The National:

ROMANIA has the lowest gender pay gap in EU countries at just 3%, according to a new report from the European Parliament.

However, the document also showed that the gap is widest in Estonia, at 22.7%.

The paper comes ahead of International Women’s Day on Sunday, in the year that also marks a quarter century since the adoption of the UN’s Beijing Declaration, which was aimed at the advancement of women around the globe.

Britain is no longer included in such publications from Europe, but figures show Scotland’s gender pay gap for full-time employees decreased to 5.7% in 2018 from 6.6% the year before, while the UK’s was 8.9%.

Such a figure would put Scotland firmly in the top five in Europe, alongside Romania, Luxembourg (4.6%), Italy (5%) and Belgium (6%).

At the bottom of the table, Germany ranks second worst after Estonia at 20.9%, followed by the Czech Republic (20.1%), Austria (19.6%) and Slovakia (19.4%).

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The European Parliament said progress has been made, but inequality between men and women persisted, including in the labour market. It said EU women earned on average almost 15% less per hour than men, with big differences between individual EU member states.

However, it cautioned that a narrower pay gap did not necessarily mean more gender equality, and it often happened in countries with lower female employment.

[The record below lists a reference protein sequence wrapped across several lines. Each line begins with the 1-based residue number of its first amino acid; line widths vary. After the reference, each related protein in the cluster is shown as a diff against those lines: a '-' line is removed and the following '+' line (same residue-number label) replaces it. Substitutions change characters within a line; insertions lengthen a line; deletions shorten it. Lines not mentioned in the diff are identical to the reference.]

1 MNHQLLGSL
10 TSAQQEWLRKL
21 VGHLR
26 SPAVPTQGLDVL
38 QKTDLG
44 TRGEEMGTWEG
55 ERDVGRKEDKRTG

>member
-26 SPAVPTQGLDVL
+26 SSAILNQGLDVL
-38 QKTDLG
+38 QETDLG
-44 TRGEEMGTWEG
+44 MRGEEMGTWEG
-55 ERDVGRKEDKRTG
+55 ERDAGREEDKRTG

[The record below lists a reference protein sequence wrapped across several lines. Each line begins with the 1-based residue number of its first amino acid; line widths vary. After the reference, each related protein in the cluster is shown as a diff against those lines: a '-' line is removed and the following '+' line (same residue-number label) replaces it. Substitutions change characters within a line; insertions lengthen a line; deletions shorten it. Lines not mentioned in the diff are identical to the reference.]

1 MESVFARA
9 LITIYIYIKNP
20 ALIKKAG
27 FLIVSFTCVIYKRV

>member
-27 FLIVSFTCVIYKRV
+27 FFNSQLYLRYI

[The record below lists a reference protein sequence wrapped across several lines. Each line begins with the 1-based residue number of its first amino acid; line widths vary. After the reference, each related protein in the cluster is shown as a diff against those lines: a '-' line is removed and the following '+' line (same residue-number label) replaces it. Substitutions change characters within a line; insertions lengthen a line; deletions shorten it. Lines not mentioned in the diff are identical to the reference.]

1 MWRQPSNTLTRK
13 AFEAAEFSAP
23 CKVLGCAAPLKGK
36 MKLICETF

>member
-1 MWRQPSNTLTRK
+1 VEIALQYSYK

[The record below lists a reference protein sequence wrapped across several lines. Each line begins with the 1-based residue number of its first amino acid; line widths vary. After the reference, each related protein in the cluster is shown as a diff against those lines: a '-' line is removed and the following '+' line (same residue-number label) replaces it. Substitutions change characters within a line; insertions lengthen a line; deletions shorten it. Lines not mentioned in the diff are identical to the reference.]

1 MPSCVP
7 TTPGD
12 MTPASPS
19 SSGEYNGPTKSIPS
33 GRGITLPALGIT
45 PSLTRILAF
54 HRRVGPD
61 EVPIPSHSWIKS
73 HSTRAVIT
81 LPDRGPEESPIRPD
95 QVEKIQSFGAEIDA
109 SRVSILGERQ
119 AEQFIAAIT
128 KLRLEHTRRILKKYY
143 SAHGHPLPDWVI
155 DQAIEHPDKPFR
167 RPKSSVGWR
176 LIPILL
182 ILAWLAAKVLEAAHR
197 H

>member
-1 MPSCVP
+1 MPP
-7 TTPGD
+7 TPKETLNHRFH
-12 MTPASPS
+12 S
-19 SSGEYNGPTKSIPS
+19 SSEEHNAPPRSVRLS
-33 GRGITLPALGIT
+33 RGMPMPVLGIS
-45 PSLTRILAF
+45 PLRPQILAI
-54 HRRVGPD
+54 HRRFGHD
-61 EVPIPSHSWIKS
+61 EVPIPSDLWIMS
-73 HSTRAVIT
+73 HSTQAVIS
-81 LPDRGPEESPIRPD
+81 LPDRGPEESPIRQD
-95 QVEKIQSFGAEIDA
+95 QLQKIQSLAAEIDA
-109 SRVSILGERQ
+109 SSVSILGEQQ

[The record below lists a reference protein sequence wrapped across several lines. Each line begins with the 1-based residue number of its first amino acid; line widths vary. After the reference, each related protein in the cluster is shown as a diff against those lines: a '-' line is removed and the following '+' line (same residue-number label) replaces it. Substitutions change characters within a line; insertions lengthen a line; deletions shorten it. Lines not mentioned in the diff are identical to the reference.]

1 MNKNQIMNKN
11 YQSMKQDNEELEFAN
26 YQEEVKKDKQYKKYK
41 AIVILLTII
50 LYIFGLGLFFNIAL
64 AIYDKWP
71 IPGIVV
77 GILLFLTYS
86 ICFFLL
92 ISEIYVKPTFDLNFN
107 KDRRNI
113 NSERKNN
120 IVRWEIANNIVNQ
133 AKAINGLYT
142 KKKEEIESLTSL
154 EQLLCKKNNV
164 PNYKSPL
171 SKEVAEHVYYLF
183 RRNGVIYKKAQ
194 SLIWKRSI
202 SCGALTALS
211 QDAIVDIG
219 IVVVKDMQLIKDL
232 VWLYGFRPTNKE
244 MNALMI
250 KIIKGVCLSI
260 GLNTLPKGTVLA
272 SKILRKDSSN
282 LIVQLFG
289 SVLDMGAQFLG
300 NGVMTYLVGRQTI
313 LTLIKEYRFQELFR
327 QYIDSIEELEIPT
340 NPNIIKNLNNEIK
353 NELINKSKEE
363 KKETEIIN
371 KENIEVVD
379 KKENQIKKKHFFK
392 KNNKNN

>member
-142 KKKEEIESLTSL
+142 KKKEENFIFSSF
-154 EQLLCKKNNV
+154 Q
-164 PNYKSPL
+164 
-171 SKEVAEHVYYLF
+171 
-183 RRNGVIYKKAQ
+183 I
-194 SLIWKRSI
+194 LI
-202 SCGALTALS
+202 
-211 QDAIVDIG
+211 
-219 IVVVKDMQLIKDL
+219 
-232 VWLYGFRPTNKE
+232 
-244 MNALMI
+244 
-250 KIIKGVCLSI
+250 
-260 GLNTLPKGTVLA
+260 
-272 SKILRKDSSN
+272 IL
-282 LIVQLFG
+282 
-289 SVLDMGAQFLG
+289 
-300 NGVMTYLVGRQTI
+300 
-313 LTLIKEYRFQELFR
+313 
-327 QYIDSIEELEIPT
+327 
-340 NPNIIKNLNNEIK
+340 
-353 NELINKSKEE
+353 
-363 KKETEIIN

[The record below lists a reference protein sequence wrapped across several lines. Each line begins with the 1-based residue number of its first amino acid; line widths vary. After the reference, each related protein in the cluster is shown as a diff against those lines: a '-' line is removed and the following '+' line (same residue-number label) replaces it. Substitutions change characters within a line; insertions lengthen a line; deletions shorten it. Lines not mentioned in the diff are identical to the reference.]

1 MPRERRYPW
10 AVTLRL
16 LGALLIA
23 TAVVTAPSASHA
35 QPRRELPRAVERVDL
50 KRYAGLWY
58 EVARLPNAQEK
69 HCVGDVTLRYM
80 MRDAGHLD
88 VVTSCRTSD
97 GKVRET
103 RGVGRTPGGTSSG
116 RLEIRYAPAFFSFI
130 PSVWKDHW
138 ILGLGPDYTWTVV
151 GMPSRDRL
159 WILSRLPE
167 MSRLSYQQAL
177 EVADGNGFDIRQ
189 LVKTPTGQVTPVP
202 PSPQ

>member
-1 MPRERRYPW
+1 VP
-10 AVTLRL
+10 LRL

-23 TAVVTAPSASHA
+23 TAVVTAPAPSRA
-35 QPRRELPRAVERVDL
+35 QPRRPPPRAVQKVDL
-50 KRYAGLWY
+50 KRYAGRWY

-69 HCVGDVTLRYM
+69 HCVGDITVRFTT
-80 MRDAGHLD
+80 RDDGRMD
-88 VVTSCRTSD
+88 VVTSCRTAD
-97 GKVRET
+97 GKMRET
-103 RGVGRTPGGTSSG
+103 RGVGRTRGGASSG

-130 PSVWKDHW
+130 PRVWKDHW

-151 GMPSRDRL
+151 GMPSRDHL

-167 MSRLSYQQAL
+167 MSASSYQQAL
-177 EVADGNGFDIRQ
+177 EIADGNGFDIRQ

It said a high pay gap could indicate that women were more concentrated in lower-paid sectors or that a significant proportion of them worked part-time.

The National: EU Commission for Values and Transparency Vice President Vera JourovaEU Commission for Values and Transparency Vice President Vera Jourova

According to the paper, an important reason for the gender pay gap is the over-representation of women in relatively low paying sectors and underrepresentation in those that were higher paid. It also meant women were at higher risk of poverty in old age.

As an example, it said on average in the EU in 2018, there were more male than female scientists and engineers – 59% compared to 41%. Women also held only a third of managerial positions in the EU.

In an earlier report Vera Jourova, the EU Commissioner responsible for gender equality, said: “I am happy to see gender equality at the heart of the public debate and trust that we will continue to make progress towards true equality between men and women in Europe.”